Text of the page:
The design is based on a small snapshot view of the statue, which triggered a memory of the day that Dave first saw it ...
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When I was first organizing my thoughts for this ‘The Arts of Japan’ series, one idea that came to mind was to introduce the topics in order of size - begin with something very small, and end with something ... just like this, which will indeed probably be the largest object we will include in the set!
I first saw the great Daibutsu on my very first trip to Japan, back in 1981. A group of us had made the trip to Kamakura on a beautiful winter day, and - as has always been my habit - we walked the back streets from the train station towards the temple where the statue lives.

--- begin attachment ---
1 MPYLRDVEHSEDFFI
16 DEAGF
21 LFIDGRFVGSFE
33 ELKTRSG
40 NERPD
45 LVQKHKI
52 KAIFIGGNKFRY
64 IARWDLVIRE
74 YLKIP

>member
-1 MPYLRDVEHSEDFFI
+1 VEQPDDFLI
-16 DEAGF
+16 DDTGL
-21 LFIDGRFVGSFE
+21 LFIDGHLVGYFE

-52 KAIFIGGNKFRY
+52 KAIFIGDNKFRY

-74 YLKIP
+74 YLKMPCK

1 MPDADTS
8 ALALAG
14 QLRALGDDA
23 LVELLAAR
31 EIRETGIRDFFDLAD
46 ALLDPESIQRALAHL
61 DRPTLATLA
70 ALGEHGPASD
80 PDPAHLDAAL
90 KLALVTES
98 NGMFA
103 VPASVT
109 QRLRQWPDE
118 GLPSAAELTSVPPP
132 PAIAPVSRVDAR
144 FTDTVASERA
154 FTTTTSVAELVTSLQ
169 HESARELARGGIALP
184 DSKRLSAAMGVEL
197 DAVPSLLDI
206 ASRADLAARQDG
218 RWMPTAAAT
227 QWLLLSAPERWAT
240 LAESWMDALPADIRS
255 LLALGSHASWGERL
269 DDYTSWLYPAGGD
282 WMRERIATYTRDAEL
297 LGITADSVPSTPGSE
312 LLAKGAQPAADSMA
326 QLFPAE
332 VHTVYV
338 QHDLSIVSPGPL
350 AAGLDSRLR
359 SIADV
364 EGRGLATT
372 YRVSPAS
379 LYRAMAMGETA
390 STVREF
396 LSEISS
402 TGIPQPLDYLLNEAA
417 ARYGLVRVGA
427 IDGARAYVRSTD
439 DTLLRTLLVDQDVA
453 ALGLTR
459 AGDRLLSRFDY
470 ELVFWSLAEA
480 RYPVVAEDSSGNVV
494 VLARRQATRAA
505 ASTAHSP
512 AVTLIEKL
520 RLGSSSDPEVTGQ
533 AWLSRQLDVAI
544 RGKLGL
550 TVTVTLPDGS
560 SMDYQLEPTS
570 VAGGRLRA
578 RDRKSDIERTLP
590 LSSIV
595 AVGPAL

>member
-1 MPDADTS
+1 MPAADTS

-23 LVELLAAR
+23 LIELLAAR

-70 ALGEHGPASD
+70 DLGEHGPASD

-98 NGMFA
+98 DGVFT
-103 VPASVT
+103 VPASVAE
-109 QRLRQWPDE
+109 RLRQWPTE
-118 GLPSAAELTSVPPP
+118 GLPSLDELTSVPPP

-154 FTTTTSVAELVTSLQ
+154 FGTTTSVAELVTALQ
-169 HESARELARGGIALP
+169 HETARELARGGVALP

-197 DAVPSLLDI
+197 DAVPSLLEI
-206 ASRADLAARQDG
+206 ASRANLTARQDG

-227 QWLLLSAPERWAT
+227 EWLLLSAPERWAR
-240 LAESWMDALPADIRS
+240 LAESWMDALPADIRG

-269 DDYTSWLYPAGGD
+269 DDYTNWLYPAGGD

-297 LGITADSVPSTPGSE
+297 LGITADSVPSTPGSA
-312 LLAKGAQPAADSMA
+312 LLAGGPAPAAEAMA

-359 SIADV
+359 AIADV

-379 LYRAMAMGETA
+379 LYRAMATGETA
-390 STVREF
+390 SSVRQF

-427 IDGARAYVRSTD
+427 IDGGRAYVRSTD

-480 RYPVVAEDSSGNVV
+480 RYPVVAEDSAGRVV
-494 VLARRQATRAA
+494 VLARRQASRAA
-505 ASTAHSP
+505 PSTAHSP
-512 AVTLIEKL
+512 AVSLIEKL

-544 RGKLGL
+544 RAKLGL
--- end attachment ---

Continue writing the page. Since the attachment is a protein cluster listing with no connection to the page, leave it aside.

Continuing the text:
And the scene you see here is very similar to the way that we caught our first glimpse of it, off in the distance, with just the head poking up above the surrounding walls. “There it is!” Seeing it that way increased our sense of excitement, and perhaps we were able to feel just a little of the same anticipation that pilgrims of old must have felt as they finally drew near to the statue after a long journey.
The statue has been there for many hundreds of years, and has seen much history. It used to be housed inside a temple, but the surrounding building was washed away in a tsunami. After having seen the images from Tohoku last year, all of us can now easily picture that event in our mind’s eye, with the waters rising and swirling around the base of the Buddha, eventually causing the walls and roof of the building to collapse around it. As the debris then washed back out to sea, the statue was left standing in the open air.
I am filled with awe at the ability of very ‘small’ men to build an object of such complexity and intrinsic beauty, especially when one considers the very rudimentary nature of the tools they had available. One can only imagine their feelings when it was finished!
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